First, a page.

Additionally, a mixture of normal distributions, t-Student distributions or GED distributions provided a better VaR estimate than the normal or t-Student distributions (see Hansen, 1994; Zhang and Cheng, 2005; Haas, 2009; Ausín and Galeano, 2007; Xu and Wirjanto, 2010; Kuester et al., 2006). These studies showed that in the context of the Parametric method, the VaR estimations obtained with models involving a mixture with normal distributions (and t-Student distributions) are generally quite precise.

Lastly, to handle the non-normality of the financial return Hull and White (1998) develop a new model where the user is free to choose any probability distribution for the daily return and the parameters of the distribution are subject to an updating scheme such as GARCH. They propose transforming the daily return into a new variable that is normally distributed. The model is appealing in that the calculation of VaR is relatively straightforward and can make use of Riskmetrics or a similar database.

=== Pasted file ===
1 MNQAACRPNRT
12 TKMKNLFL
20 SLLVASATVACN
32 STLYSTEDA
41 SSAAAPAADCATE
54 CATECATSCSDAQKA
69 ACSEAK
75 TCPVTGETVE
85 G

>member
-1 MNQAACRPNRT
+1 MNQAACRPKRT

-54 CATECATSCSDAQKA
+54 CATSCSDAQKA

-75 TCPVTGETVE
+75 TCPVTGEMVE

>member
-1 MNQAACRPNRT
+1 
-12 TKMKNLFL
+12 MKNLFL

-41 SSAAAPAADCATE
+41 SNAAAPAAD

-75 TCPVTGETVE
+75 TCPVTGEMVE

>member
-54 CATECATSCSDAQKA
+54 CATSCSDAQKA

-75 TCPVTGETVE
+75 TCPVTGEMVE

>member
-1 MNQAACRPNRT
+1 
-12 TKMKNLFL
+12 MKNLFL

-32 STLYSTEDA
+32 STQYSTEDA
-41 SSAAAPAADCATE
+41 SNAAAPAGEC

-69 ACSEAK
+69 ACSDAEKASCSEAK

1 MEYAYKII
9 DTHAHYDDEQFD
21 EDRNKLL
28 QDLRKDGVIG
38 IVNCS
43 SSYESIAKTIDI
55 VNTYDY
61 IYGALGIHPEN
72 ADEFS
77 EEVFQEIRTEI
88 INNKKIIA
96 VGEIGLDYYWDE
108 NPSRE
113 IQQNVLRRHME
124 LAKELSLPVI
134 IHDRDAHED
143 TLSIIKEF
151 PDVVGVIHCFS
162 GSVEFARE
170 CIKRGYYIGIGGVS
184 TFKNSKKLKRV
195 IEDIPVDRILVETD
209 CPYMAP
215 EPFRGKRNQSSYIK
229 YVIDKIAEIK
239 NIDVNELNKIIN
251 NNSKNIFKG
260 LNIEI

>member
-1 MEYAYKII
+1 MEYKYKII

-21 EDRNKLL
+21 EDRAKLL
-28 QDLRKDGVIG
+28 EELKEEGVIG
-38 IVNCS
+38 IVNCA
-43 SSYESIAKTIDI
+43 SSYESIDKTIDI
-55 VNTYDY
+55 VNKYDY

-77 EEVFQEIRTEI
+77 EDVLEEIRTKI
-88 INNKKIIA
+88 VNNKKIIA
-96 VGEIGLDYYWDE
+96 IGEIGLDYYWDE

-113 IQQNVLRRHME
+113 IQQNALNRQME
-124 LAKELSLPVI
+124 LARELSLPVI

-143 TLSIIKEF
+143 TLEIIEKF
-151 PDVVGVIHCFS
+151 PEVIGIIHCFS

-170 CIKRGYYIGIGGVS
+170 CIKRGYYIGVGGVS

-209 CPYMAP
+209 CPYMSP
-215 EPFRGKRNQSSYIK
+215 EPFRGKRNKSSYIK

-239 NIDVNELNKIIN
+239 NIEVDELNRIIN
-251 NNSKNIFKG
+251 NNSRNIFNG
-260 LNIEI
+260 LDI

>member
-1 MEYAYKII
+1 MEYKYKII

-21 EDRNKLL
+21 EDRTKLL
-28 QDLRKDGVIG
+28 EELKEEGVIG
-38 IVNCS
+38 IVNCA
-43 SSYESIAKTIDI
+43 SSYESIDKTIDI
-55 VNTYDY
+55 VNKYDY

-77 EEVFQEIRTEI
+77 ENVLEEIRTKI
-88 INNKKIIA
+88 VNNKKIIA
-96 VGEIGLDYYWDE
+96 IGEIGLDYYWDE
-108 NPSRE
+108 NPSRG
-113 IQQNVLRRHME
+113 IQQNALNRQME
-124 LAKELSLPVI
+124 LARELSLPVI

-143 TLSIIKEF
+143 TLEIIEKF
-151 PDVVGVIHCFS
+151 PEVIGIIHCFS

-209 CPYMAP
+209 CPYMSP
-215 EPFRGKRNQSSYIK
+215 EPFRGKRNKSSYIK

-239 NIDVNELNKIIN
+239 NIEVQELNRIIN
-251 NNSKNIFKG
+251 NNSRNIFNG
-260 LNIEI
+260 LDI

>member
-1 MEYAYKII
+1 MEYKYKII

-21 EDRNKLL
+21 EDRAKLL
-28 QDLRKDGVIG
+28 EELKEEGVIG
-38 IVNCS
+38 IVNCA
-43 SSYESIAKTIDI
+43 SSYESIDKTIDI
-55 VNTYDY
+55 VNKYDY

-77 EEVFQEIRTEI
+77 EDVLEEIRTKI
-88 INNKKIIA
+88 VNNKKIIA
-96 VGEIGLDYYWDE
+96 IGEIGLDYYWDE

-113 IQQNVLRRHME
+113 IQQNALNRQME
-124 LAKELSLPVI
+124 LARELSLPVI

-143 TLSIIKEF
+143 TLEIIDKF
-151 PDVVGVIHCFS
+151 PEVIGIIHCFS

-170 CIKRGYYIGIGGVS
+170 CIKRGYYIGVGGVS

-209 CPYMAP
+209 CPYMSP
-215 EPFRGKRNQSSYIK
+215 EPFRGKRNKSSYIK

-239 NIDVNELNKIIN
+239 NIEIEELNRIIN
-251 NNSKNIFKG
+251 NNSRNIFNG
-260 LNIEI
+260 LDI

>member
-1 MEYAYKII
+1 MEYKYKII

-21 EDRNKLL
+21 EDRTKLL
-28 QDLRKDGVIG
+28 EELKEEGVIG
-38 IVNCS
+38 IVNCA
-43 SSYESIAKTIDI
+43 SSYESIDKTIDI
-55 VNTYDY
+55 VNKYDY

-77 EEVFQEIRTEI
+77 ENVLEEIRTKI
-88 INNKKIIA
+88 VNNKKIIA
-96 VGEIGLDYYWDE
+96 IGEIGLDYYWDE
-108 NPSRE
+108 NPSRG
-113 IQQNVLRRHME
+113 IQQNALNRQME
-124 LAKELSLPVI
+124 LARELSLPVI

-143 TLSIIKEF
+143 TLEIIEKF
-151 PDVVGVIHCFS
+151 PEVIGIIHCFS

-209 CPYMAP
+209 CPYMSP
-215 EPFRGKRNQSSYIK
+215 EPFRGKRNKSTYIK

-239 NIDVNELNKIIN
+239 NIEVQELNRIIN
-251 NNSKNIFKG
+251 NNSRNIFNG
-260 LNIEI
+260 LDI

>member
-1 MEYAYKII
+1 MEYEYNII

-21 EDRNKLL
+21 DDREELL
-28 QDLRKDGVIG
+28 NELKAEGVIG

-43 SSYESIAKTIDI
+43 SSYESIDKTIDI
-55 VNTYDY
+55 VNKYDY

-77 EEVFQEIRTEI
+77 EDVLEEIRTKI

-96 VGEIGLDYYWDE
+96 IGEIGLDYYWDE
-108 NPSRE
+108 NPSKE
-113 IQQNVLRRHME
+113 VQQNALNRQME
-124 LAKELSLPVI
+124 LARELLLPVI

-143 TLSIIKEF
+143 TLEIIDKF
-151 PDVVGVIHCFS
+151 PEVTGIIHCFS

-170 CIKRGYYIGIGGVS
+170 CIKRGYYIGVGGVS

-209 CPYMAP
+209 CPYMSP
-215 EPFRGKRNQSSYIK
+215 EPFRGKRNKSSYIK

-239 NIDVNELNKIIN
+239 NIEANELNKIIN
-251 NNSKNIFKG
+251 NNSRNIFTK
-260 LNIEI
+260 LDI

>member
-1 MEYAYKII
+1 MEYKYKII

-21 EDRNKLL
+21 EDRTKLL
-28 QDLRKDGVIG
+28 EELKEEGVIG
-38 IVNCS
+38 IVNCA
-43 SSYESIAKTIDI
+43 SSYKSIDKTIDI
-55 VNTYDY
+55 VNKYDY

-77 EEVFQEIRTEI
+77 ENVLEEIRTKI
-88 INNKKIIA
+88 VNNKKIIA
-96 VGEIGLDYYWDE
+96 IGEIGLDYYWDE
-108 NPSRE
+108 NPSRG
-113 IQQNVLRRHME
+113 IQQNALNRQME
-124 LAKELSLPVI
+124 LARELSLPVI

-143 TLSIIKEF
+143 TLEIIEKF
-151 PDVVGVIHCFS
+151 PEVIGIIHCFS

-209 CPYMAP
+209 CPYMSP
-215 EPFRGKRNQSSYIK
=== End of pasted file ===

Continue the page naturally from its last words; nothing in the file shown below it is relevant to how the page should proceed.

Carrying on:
2.2.3Higher-order conditional time-varying moments

The traditional parametric approach for conditional VaR assumes that the distribution of returns standardised by conditional means and conditional standard deviations is iid. However, there is substantial empirical evidence that the distribution of financial returns standardised by conditional means and volatility is not iid. Earlier studies also suggested that the process of negative extreme returns at different quantiles may differ from one another (Engle and Manganelli, 2004; Bali and Theodossiou, 2007). Thus, given the above, some studies developed a new approach to calculate conditional VaR. This new approach considered that the higher-order conditional moments are time-varying (see Bali et al., 2008; Polanski and Stoja, 2010; Ergun and Jun, 2010).